male fern

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male fern:

see fernfern,
any plant of the division Polypodiophyta. Fern species, numbering several thousand, are found throughout the world but are especially abundant in tropical rain forests. The ferns and their relatives (e.g.
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The following article is from The Great Soviet Encyclopedia (1979). It might be outdated or ideologically biased.

Male Fern


(Dryopteris filix-mas), an herbaceous perennial plant of the family Aspidiaceae. The leaf blades are twice pinnate, and the petiole and the rhizome have large, dark scales. The sori have budlike indusia, which are distributed on the lateral veins of the leaf blade segments. The male fern grows in shaded areas under shrubs in the forest zone of Eurasia and North America. An extract from the rhizome is used as a vermifuge for tapeworms and pinworms. The rhizomes also contain substances (by-products of filicinic acid) that cause muscular paralysis of intestinal parasites.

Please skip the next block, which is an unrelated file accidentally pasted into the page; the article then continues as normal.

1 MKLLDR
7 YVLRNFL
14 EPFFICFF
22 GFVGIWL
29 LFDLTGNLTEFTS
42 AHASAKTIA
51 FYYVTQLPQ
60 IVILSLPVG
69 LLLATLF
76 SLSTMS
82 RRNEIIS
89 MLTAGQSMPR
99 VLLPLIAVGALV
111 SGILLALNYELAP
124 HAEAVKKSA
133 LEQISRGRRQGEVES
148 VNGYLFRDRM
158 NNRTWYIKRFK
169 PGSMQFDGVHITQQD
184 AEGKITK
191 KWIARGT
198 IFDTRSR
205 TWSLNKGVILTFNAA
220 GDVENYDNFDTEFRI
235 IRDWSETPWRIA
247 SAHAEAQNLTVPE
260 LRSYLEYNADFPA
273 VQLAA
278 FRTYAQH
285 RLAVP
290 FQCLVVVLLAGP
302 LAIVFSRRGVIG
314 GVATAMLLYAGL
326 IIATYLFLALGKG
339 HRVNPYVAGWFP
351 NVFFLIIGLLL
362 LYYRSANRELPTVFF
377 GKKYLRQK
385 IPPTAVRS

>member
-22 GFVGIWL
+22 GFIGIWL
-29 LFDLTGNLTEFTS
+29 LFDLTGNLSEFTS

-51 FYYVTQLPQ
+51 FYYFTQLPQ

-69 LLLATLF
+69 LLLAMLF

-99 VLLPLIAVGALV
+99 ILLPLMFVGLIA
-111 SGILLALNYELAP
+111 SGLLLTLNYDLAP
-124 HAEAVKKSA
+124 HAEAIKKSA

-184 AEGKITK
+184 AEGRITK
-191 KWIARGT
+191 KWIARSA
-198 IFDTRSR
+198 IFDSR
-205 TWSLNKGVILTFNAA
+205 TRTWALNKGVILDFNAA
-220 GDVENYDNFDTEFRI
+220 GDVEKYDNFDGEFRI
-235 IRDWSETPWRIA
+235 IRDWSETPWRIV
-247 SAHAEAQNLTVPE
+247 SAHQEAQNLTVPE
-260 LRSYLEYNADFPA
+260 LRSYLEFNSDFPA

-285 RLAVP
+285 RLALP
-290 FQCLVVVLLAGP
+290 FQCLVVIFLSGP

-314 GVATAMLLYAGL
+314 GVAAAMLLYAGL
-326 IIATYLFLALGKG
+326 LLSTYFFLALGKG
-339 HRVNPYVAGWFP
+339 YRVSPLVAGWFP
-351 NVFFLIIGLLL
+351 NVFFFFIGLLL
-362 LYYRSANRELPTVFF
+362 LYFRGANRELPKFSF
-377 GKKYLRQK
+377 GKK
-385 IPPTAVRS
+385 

The Great Soviet Encyclopedia, 3rd Edition (1970-1979). © 2010 The Gale Group, Inc. All rights reserved.
References in periodicals archive ?
You will also find linear male fern in the garden centres and one or two other variations on our most common fern.
Select evergreen varieties such as hart's tongue fern (pictured), male fern and soft shield fern that will cope with dim light and dry soil.
Include a few evergreen varieties such as the glossy- leaved hart's-tongue fern and the male fern, or Dryopteris filix-mas, which has coarse-looking fronds and suits dry and impoverished soil.
Soft shield ferns and 'Crispa Cristata' male ferns surround them, all growing above dwarf mondo grass and purple shamrock.